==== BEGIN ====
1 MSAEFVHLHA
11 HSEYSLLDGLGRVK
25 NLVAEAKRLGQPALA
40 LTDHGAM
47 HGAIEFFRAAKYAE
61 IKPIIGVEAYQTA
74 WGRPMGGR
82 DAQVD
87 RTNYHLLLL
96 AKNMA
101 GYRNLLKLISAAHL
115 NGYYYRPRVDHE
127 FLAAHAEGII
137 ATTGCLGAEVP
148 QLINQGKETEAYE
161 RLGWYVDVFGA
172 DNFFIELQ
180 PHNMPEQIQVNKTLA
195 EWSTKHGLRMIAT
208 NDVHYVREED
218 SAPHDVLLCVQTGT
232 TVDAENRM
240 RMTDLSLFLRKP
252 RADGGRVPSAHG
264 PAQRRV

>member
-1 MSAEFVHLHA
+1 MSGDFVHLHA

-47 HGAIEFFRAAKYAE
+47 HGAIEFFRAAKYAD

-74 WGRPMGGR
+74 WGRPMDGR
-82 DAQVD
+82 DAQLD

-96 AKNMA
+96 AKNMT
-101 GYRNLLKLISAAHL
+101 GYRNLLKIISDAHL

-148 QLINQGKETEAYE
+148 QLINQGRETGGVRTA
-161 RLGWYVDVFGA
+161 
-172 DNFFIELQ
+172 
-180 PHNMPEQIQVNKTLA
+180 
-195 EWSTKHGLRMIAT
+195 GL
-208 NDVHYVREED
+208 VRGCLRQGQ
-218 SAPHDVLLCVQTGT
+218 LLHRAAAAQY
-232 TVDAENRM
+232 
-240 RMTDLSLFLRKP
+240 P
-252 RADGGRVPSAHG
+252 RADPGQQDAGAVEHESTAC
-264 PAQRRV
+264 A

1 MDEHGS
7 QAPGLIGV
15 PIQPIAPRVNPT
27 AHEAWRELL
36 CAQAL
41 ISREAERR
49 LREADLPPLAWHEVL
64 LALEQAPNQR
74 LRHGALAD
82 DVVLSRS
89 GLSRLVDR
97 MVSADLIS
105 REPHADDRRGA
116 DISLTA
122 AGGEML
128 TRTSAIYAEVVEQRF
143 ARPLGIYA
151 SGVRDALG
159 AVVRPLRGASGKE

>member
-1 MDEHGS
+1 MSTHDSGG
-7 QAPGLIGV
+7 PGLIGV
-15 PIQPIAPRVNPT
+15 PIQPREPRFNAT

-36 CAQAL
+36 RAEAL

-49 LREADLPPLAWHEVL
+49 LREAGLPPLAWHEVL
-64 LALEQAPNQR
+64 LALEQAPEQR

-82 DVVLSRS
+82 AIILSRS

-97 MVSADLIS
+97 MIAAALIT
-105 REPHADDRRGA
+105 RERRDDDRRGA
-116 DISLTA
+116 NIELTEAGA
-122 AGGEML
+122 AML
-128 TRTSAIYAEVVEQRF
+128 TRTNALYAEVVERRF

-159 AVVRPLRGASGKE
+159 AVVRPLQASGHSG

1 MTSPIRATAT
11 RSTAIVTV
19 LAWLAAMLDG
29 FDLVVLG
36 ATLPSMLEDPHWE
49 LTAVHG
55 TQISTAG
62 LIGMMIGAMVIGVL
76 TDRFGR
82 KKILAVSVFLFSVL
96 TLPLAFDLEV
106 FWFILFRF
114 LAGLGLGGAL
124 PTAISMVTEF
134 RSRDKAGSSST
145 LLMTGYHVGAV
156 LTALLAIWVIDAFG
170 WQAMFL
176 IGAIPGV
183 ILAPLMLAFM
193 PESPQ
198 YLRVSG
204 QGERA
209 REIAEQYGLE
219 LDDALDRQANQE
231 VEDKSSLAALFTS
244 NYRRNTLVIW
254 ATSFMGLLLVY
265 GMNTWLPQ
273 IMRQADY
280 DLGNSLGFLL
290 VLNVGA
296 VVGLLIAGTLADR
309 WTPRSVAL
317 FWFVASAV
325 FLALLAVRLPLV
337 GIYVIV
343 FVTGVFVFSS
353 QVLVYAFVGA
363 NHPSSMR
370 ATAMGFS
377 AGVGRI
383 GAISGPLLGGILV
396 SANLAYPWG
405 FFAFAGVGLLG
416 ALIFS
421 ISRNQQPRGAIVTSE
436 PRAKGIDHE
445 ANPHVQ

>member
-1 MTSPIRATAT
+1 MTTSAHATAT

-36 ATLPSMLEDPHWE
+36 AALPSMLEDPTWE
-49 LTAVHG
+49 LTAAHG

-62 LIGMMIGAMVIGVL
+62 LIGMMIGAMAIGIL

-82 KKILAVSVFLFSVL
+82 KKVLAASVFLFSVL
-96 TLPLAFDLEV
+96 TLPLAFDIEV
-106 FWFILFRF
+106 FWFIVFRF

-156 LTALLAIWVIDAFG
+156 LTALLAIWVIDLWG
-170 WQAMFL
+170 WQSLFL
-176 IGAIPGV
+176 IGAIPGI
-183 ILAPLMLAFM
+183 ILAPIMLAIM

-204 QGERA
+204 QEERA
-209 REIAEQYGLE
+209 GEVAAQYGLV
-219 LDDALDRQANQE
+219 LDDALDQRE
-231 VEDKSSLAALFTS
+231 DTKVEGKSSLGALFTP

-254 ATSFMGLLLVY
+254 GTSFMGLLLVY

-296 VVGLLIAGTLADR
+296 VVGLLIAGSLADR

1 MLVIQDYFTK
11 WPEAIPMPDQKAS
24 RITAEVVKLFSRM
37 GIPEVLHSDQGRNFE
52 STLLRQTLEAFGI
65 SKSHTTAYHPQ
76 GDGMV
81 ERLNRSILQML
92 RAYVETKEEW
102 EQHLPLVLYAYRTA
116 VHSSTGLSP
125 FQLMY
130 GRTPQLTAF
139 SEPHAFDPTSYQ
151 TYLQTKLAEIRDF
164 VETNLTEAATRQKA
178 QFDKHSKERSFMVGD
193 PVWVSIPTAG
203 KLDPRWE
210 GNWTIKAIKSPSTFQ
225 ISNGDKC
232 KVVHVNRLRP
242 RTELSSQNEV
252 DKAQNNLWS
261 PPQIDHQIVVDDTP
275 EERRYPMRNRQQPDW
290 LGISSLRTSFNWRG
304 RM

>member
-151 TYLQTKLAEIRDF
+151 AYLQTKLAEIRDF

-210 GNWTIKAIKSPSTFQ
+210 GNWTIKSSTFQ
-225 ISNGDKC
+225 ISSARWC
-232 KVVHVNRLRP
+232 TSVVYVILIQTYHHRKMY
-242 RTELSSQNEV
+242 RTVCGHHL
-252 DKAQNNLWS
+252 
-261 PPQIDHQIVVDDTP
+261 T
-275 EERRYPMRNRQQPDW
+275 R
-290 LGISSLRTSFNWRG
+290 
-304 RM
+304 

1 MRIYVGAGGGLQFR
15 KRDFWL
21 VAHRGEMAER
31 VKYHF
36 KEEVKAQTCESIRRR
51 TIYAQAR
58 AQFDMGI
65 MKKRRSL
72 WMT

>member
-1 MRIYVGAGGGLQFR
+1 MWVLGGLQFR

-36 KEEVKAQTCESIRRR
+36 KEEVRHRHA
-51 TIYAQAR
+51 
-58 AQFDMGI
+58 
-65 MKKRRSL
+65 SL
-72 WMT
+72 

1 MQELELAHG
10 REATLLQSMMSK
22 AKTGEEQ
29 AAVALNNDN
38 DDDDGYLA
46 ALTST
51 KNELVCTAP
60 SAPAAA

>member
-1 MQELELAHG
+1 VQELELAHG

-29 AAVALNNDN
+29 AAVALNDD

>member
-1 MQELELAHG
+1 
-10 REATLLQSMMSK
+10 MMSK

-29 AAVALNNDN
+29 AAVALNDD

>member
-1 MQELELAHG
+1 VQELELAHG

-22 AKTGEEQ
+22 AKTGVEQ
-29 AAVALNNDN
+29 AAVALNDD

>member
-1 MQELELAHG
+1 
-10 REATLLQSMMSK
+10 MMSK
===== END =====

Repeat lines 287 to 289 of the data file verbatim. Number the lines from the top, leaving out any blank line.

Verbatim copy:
-29 AAVALNNDN
+29 AAVALNDD

>member